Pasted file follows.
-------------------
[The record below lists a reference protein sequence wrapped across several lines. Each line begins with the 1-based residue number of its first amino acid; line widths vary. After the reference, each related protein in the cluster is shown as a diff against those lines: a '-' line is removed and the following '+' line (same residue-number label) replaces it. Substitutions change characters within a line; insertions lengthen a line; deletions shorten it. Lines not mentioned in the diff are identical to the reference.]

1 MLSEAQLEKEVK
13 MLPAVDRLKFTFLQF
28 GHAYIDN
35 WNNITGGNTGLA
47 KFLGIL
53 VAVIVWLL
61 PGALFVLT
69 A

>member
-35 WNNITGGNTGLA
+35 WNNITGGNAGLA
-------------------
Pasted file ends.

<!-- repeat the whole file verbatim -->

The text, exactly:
[The record below lists a reference protein sequence wrapped across several lines. Each line begins with the 1-based residue number of its first amino acid; line widths vary. After the reference, each related protein in the cluster is shown as a diff against those lines: a '-' line is removed and the following '+' line (same residue-number label) replaces it. Substitutions change characters within a line; insertions lengthen a line; deletions shorten it. Lines not mentioned in the diff are identical to the reference.]

1 MLSEAQLEKEVK
13 MLPAVDRLKFTFLQF
28 GHAYIDN
35 WNNITGGNTGLA
47 KFLGIL
53 VAVIVWLL
61 PGALFVLT
69 A

>member
-35 WNNITGGNTGLA
+35 WNNITGGNAGLA